Enterprise Resource Planning (ERP) is a suite of software that supports the information management needs of the entire enterprise. ERP systems are available for a number of vertical markets including manufacturing, distribution, retail, services and others, but are best known as the successor to Manufacturing Resource Planning (MRP II), which was developed for manufacturing companies.
When selecting an ERP package, look closely at individual ERP applications, definition of functions as they fit your specific needs, and how well the supplier supports implementation and continued maintenance of the software product.
Enterprise ERP, a redundant term, is available from a large number of suppliers, with four developers sharing the majority of market share: SAP, Oracle, Infor and Microsoft. Other significant ERP software suppliers are Epicor, QAD, IFS and others.
These suppliers evolved their businesses under the traditional licensing model wherein the customer company licenses the software and installs it on its own in-house servers. All of these suppliers now also offer a hosted option and Software-as-a-Service (SaaS) licensing model. Under SaaS, there is no up-front software license fee and the software is not installed locally. The system is hosted and supported by the supplier for a monthly fee, usually based on the number of users.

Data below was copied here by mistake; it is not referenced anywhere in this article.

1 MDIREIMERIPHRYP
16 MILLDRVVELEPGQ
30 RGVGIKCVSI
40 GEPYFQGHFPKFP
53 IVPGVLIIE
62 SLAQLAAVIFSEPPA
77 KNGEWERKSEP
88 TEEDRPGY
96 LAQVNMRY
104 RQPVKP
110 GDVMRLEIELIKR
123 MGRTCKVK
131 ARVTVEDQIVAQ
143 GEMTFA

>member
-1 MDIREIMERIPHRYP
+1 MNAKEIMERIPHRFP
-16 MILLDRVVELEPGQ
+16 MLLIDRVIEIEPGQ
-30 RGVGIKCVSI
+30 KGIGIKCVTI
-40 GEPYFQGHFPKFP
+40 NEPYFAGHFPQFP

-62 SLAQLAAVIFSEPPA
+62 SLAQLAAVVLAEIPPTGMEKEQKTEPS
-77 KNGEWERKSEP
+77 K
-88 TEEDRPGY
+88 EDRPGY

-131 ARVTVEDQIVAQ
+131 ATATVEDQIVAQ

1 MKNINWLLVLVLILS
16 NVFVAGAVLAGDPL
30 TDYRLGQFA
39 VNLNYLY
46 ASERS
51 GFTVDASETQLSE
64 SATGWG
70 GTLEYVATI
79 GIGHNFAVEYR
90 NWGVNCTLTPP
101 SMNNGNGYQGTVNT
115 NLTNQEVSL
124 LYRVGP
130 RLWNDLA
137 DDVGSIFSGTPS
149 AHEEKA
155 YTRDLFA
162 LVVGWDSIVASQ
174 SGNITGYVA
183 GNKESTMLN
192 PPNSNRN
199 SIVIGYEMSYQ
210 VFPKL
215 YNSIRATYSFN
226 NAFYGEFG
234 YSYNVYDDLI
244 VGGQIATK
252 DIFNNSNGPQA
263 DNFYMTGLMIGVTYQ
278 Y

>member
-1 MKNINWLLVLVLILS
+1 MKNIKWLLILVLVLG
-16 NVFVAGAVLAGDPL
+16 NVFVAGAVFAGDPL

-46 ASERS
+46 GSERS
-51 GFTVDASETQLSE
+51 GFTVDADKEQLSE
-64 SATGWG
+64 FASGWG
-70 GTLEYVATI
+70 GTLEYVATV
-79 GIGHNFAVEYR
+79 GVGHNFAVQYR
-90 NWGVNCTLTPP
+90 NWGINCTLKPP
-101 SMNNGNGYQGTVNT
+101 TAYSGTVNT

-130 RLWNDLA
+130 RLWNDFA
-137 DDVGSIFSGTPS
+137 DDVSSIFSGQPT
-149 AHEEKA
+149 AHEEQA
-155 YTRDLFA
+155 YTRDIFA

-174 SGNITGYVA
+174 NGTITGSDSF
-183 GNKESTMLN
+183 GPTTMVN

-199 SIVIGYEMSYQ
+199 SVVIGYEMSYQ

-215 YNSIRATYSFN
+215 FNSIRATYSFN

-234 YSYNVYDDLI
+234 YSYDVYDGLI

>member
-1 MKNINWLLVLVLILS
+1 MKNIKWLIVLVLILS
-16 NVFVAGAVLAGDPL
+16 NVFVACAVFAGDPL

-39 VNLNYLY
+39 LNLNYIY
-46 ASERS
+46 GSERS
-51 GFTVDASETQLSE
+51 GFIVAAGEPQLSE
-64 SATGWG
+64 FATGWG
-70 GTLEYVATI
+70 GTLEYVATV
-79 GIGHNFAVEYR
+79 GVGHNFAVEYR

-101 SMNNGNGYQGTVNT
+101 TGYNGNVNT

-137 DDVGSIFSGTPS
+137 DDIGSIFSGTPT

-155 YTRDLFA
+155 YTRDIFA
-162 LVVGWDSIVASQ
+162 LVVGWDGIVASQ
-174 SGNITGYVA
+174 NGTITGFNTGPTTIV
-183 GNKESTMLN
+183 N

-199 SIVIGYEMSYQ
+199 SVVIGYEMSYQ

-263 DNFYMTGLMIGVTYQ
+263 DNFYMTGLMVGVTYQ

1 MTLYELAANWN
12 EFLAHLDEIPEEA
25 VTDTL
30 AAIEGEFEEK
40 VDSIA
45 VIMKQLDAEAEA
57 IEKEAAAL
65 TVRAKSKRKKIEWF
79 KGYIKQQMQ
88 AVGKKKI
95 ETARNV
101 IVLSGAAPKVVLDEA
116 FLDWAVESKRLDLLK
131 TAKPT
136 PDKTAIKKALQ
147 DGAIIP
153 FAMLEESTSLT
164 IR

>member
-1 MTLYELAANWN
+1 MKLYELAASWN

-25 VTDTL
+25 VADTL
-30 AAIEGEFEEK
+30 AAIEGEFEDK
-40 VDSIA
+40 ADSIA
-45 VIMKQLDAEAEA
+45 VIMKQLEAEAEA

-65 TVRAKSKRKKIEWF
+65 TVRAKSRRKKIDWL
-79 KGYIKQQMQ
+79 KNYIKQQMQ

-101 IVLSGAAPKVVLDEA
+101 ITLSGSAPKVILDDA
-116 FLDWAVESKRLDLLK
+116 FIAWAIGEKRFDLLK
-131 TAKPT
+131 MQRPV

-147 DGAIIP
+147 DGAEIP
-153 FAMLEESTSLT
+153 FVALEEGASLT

Many additional suppliers exist, most targeting small and midsized manufacturers. That list might include companies like MetaSystems and Interprise ERP as well as SaaS-only vendors like Plex and NetSuite.
In addition to the usual sources for enterprise ERP systems, there are a limited number of Open source ERP software solutions available. While the concept of open source enterprise ERP might seem risky, some companies choose to go this route for cost reasons, confidence in their own IT resources (to provide support), or enthusiasm for the cutting edge, community driven architectures and technologies found in open source stacks.
When choosing to use open source ERP, manufacturing companies are assuming a calculated risk—open source programs are not controlled and supported by an industrial-strength corporate infrastructure, such as is provided by the above-mentioned software vendors and supported by licensing and maintenance fees. On the plus side, most open source ERP software solutions are relatively new and incorporate the latest (open source) technology and tools. With open source ERP, web based resources are generally the only support available—via community information exchange facilities. Some companies offer for-fee support of open source ERP software solutions.